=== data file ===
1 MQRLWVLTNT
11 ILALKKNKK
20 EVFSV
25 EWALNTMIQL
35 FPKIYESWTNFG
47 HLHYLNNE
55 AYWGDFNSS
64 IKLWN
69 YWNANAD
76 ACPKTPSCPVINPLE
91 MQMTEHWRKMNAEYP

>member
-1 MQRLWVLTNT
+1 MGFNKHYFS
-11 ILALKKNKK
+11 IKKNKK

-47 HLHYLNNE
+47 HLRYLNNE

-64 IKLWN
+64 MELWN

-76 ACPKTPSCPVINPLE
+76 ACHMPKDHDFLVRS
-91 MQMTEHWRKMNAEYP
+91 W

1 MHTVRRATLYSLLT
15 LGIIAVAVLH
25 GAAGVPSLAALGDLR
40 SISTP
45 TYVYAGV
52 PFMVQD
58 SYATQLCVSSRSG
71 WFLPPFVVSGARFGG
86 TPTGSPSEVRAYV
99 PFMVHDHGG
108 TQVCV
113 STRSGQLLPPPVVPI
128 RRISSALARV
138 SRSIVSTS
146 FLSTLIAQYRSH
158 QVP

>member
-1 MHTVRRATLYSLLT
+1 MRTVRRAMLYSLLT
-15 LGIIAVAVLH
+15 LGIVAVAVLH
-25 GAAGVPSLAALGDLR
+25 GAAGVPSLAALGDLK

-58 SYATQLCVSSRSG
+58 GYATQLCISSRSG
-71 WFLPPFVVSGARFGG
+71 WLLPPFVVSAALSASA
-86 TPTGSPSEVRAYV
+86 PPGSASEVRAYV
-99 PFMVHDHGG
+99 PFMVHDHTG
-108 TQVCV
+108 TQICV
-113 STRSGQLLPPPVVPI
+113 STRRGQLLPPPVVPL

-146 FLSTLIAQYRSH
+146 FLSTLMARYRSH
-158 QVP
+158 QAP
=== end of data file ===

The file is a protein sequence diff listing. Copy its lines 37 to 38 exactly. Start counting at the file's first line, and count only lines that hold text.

128 RRISSALARV
138 SRSIVSTS